Monday, July 9, 2012

Tracing the Outlines of Grace

From somewhere I copied this spiritual advice:
Just to continue
To express our nature and sincerity
in the simplest, most adequate way
And to appreciate it in the smallest existence. 
This is our task.  This is exactly what I was getting at in the previous post with this quote:
The Mystery of Christ
              is at work in
     however humble
                  or humdrum
Julian of Norwich, a medieval mystic, had a series of visions during a grave illness in her 30th year.  In one of them she beheld something tiny and precarious, about the size of a hazelnut in the palm of her hand.  So tiny, she sensed, it could fade into nothing.   She was given to understand that this tiny thing was all of creation, held in being through God's tender, loving care. 

A zen master described zen in this brief aphorism:
Zen is dried dung.
Gerard Manley Hopkins summed it up this way in Gods Grandeur:
There lives the dearest freshness deep down things;
None of this means that life is a bowl of cherries.  The zen saying makes that clear.  Julian's illness nearly killed her.  Hopkin's brief poem also references the seamy side of life.

But wisdom crystalizes one's attention.  As pressure and time turn coal into diamonds.

What is the meaning of the zen saying?  I can think of two things.  The first is that dung is what remains after one has digested whatever is consumed.   Often, people disparage wisdom or a path, as they might disparage dung.  But the task is to take the leavings and trace them back to the digestive process or the meal eaten or the seeds planted.  Alternatively, one can carry dried dung on a journey and use it for fuel.  Set alight, what seems worthless, is suddenly revealed as a source of heat and light.  It becomes useful.

Like what I'm trying to do here. 

Addendum IDo not miss this exquisite gift from an Islamic scholar:

hearts ablaze:  releasing the divine potential inside

Addendum II:  Thanks to a comment below, here is a brief quote from a website dedicated to a saintly Orthodox Bishop:
  "The Jesus Prayer is for moments of repentance. But in between these moments one is in the atmosphere of the Spirit, wordless and motionless - in the silence of deep hesychia which penetrates everything, including daily work. It is constant, never hindering earthly activities of any kind, but rather sanctifying them..."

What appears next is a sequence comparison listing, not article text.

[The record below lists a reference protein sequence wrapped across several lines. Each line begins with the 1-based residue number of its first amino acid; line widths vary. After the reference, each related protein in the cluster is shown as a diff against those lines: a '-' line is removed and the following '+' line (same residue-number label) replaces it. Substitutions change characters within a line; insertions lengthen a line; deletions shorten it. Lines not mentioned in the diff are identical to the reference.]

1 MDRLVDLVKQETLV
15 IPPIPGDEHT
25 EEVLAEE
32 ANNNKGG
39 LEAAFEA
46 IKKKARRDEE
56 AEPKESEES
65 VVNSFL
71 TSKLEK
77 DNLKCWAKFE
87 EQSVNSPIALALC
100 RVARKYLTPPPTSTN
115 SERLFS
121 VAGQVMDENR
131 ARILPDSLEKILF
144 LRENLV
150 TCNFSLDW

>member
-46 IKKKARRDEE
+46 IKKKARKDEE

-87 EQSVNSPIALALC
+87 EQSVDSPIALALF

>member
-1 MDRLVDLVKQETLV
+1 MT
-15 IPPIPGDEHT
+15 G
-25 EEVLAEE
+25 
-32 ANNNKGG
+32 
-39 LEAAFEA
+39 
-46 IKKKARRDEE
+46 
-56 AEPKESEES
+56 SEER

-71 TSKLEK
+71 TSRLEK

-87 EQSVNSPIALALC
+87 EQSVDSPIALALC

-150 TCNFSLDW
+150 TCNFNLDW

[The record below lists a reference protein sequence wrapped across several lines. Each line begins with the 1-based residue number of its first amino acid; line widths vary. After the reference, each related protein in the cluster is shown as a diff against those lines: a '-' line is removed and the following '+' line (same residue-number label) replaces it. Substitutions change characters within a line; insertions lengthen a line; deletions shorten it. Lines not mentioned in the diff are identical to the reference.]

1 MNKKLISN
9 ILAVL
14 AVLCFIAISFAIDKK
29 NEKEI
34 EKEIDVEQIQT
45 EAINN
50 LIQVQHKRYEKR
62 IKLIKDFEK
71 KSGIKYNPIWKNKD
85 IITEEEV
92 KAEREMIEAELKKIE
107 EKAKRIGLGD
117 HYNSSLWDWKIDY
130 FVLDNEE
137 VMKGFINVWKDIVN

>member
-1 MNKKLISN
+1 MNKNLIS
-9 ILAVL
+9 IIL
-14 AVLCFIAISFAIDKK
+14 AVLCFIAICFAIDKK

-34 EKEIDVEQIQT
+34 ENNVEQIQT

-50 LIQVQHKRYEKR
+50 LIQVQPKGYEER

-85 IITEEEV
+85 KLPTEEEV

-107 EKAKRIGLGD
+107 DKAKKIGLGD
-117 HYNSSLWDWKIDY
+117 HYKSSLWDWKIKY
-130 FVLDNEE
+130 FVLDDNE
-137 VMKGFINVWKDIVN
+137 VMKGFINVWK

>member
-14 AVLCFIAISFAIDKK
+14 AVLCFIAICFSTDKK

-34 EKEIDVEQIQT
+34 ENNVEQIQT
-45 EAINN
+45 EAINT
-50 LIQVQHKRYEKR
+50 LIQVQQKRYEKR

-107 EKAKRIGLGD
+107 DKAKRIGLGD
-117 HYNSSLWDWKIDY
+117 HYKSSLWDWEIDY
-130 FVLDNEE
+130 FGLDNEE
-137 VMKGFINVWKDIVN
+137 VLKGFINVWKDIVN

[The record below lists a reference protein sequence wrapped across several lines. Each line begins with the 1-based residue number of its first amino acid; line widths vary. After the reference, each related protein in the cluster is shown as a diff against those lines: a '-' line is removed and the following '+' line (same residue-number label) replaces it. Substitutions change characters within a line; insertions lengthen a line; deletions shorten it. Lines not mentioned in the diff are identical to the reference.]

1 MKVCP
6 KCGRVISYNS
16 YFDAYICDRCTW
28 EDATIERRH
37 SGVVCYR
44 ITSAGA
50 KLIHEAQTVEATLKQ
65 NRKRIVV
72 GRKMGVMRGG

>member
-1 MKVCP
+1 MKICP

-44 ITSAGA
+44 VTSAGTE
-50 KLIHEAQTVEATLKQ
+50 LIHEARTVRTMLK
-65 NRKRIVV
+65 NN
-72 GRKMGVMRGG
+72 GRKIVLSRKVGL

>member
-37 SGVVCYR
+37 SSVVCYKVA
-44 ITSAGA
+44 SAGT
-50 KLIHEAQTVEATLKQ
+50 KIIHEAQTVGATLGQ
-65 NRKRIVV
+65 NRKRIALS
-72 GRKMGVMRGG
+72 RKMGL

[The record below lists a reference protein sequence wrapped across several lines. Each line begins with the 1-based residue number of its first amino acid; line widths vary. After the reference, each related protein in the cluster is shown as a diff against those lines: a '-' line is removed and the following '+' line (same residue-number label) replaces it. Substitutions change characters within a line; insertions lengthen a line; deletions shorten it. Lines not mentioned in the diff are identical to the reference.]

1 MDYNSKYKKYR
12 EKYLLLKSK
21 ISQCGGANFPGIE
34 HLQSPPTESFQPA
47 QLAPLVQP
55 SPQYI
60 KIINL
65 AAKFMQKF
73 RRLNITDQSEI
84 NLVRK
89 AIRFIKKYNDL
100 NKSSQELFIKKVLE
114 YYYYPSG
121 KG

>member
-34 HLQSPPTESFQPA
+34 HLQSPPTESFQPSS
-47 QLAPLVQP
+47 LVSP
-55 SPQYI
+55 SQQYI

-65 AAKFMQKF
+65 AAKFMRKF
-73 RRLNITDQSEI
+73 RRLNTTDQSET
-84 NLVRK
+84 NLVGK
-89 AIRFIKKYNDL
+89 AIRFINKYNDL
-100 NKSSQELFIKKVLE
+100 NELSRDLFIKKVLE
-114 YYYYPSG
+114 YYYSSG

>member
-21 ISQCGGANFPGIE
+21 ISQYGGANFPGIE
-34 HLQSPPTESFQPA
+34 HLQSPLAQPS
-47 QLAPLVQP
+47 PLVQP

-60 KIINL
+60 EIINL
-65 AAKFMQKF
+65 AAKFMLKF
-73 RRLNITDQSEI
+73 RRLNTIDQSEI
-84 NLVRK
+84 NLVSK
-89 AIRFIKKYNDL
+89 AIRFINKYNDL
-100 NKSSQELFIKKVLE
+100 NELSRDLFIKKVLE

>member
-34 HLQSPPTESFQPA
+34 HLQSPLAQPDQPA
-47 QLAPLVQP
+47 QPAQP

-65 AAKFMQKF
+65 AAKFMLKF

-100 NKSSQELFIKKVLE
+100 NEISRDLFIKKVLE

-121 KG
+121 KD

Saturday, July 7, 2012

Awakened by Grace

Two picture books fascinated me in childhood.  One held photographs illustrating religions of the world.  The other, drawings of every type of musical instrument.  In the unfinished attic, across from our bedroom, was a mostly empty room.  I recall perusing Leaves of Grass by Walt Whitman in a lovely large volume.  Of course I didn't read it all or even understand a lot.  But those waves of verse, first hints of mysticism and oneness (I've only just realized) were part of a unity.   At one with the woods and the church of my childhood Places where a child could be alone, a soul awakened.  Along with books which fed the soul and linked it to all that is and might be

Childhood has all too many straight-jackets.  Holy Mystery is a welcome reprieve.  Even if one doesn't really recognize it till much later.

Recently someone asked me a question.  Based upon a book I'd loaned.  The question related to the concept of the elemental - a term translated from French, best explained by these quotes from the book:
"Elemental," as I understand it, means "reduced to the essential." ... The elemental refers to the origins, the ground, the constitutive qualities of something. ... The elemental becomes a "carrier" or an epiphany of the essential.  ... The essential, in its turn, designates the primary, the vital, the indispensable, and the necessary.  The essential is the irreducible truth of a reality; its authentic identity and raison d'ĂȘtre.
One illustration, suggested by the author, is the Virgin of the Sign (icon).  I paired it here with a numinous scene from nature which extends and amplifies it, setting up a kind of resonance within ourselves and the natural world, which points at the same time to the beyond in our midst.   My first paragraph and my next point to the same relationship.

Like a musical theme that runs through our lives.  The simplest events of daily living.  As in this calligraphy quote I have before me:  The Mystery of Christ is at work in everything however humble or humdrum.  Like whatever it is that bids the quanta leap at once but in direction free.  So pondering the question asked the elemental has revealed itself in inconsequential moments.  The making and the drinking of my morning tea.  Chopping vegetables for dinner.  The ritual of breakfast.  The ritual of dinner.  Watering the garden or writing this.  Streaming the theme of hidden celestial music.

All creation vibrates.  Is tuned.  Each single note is sacred.